Two and a half years later, in November 1910, the Musical Courier confirmed Mary Sheldon’s vision. “A woman, forceful as well as tender, with a consuming love of art and a deep love for humanity, has, by the aid of a few friends and her own determination, provided New York with a great orchestra, a thing that never existed until this new combination took matters in hand. Like almost every one who does something extraordinary for the world, this woman, outside of her immediate circle of friends and acquaintances, has not received the appreciation due her. Mrs. George R. Sheldon … is the lady who has wrought this marvel, and it is high time the American musical public was convinced of the fact.”

On May 28, 1912, Mary R. Seney Sheldon became the first woman elected president of the New York Philharmonic, a position not to be held by a woman again for nearly seven decades. She died after a long illness on June 16, 1913, a month shy of her fiftieth birthday, Mahler’s age when he died just two years before. As late as May 22, she hosted in her home what was to be the last meeting of the Executive Committee of the Board of Directors before her death. The minutes of their first gathering after her death, in an unusually long tribute, express “the great affection and regard in which she was held by all its members” recording “her untiring services to the Society and the cause of music and … the immeasurable loss which the Society and the individual members of the Board will suffer in their deprivation of her presence and of her activities.”

Sheldon worked both behind the scenes and in the public eye nearly 100 years ago to strengthen the New York Philharmonic financially and artistically. Through her efforts, the sum of $300,000 (equal to $3.4 million today) was raised to support the orchestra at the very moment that Mahler assumed its musical leadership. The confluence of these two achievements was pivotal in the history of the orchestra, setting a new standard of excellence for the future. Mahler’s music as interpreted by the New York Philharmonic on their historic CD collection carries Sheldon’s legacy into the 21st century.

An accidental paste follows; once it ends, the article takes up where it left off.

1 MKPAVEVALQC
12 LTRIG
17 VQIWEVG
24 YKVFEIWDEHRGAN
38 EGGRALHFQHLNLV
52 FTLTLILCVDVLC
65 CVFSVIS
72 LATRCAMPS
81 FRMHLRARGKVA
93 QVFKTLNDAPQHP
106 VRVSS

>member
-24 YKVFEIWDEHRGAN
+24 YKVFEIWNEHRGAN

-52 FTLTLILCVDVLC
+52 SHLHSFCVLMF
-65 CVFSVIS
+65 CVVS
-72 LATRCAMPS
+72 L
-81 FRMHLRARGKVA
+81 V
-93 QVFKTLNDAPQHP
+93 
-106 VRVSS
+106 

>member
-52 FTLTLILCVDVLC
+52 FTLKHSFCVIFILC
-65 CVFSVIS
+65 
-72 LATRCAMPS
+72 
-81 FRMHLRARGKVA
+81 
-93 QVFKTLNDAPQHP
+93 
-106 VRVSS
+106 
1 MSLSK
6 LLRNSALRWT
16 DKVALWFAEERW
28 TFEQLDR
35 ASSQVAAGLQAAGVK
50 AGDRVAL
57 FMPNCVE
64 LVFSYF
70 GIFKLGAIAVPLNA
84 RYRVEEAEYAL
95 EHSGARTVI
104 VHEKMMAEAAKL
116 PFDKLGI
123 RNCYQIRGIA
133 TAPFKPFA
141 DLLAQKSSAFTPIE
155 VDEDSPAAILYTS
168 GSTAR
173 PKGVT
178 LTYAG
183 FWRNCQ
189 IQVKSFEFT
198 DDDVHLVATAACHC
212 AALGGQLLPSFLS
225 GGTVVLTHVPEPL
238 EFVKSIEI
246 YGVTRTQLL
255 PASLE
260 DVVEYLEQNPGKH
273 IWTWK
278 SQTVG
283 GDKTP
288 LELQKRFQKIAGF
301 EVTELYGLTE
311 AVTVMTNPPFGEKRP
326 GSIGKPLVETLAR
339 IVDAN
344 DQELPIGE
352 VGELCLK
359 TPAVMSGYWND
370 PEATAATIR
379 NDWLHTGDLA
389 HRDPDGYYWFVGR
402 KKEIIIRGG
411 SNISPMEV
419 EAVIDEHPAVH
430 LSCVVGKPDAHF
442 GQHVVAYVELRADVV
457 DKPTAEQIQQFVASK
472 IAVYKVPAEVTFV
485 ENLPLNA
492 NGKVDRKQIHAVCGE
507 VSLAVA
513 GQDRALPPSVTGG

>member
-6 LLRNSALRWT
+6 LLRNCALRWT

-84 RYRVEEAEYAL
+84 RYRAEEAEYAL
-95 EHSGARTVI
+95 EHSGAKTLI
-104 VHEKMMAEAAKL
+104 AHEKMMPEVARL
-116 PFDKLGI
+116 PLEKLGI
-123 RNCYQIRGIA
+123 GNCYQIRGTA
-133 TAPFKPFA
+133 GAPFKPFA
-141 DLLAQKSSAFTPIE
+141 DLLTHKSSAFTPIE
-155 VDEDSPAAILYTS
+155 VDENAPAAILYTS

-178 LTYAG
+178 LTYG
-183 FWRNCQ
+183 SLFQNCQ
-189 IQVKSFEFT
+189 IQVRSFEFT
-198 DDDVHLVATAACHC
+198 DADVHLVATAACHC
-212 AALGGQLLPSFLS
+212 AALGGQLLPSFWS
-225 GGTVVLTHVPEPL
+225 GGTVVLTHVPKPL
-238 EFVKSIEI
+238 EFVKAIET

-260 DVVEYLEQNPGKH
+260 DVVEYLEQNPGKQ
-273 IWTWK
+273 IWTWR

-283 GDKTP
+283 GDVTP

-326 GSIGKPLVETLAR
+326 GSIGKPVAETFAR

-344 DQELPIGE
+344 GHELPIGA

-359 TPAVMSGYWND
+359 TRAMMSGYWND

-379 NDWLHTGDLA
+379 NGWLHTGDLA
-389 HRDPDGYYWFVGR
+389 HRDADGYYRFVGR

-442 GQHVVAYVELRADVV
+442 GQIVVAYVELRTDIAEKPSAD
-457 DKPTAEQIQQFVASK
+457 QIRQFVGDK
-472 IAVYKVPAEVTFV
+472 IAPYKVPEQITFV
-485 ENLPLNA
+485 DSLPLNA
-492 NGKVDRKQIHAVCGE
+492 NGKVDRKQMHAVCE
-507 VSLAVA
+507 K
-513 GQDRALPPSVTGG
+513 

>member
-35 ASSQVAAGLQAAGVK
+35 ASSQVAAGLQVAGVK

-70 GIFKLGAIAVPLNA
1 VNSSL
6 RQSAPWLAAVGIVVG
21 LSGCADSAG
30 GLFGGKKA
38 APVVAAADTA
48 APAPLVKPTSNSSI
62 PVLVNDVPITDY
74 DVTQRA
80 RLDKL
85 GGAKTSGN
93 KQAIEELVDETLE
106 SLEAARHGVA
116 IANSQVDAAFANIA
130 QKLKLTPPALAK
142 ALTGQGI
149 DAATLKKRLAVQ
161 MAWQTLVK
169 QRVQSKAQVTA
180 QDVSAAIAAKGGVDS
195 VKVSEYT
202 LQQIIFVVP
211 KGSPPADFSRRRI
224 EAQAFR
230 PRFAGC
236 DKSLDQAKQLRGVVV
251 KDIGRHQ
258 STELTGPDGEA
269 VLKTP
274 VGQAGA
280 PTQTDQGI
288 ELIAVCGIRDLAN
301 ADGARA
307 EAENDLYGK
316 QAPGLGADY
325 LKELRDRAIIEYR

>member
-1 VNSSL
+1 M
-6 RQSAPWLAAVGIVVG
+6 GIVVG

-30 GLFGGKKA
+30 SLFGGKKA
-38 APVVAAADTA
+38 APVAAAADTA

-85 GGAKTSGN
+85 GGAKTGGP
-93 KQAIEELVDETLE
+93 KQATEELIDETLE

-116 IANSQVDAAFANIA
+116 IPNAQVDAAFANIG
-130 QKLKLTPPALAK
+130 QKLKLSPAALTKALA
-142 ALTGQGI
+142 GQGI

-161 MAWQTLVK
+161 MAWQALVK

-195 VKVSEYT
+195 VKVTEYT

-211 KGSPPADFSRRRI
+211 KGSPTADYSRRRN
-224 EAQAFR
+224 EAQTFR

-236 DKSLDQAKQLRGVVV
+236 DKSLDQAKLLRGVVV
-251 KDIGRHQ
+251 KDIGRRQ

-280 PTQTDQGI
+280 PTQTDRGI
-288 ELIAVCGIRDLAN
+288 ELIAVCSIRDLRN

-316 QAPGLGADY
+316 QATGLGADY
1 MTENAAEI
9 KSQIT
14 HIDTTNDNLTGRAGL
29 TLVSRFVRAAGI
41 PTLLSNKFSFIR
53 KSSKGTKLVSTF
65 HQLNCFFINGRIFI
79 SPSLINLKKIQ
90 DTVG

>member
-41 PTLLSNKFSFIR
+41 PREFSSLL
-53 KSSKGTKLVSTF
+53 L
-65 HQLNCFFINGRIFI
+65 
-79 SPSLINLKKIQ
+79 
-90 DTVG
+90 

Gustav Mahler and critcs

“This agitation seems to have been started by two or three restless women with no occupation and more money than they seem to know what to do with,” charged an angry Walter Damrosch in the pages of The New York Times in August 1908. He then dismissed Sheldon and the nascent Philharmonic Guarantors’ Committee with the opinion, “There are people to whom music is only food for nervous excitement and each successive European celebrity visiting this country a toy to play with.” Damrosch was responding to an interview Sheldon gave to the Times correspondent in Paris, in which she announced that Mahler would conduct a symphony orchestra in New York for the 1909/10 season.

Sheldon had spent the spring of 1908 engaging Mahler for two festival concerts at Carnegie Hall that coming winter. In April she told The New York Times, “Mr. Mahler’s influence has been deeply felt at the Metropolitan Opera House this winter and we have to thank Mr. Heinrich Conried for bringing him over. While he is here it would be a pity if he should not have a chance to conduct purely orchestral music with an orchestra of his own. Since the idea first came to me I have talked it over with many of my friends, and all of them have been extremely enthusiastic.” By the time Sheldon spoke to the press again that summer, she had already been to Munich to solicit advice from Richard Strauss and Felix Mottl about improving the orchestra and, according to the Times, had “already raised a large subscription fund.”